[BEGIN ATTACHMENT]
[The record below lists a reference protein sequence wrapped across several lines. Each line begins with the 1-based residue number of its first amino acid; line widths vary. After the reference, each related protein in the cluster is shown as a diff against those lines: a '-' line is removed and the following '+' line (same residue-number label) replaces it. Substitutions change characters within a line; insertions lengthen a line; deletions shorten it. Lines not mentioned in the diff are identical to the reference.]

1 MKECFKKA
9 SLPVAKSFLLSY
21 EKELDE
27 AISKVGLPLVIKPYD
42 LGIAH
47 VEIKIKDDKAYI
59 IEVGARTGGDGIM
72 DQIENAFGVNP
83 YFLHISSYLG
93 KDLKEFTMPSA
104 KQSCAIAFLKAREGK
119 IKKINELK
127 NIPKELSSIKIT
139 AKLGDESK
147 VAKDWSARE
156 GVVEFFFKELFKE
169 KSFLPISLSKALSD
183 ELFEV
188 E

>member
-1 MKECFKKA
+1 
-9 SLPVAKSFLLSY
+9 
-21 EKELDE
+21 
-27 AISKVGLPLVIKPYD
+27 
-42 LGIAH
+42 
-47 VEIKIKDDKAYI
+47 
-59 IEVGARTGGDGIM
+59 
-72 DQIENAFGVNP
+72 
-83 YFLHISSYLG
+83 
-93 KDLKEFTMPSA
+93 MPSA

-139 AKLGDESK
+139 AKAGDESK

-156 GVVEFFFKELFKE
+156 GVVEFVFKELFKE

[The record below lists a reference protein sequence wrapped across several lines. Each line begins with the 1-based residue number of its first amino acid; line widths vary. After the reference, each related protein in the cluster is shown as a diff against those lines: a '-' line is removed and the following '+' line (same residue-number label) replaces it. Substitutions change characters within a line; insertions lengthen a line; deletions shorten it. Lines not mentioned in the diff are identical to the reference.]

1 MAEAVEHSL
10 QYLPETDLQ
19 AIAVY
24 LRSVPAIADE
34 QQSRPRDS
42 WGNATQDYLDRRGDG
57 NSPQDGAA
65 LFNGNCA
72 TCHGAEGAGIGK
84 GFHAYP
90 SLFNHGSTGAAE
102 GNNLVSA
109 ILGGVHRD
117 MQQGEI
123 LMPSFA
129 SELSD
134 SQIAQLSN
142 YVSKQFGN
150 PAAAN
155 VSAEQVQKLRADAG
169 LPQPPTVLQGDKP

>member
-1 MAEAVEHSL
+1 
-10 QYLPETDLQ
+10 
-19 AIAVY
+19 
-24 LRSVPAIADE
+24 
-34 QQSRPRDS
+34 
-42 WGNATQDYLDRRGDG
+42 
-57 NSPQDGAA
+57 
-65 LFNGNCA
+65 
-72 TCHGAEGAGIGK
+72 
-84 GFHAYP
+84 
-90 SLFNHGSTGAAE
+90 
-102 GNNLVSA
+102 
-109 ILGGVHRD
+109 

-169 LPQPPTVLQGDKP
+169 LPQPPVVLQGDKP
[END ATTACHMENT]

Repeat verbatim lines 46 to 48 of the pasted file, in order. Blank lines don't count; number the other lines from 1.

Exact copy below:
[The record below lists a reference protein sequence wrapped across several lines. Each line begins with the 1-based residue number of its first amino acid; line widths vary. After the reference, each related protein in the cluster is shown as a diff against those lines: a '-' line is removed and the following '+' line (same residue-number label) replaces it. Substitutions change characters within a line; insertions lengthen a line; deletions shorten it. Lines not mentioned in the diff are identical to the reference.]

1 MAEAVEHSL
10 QYLPETDLQ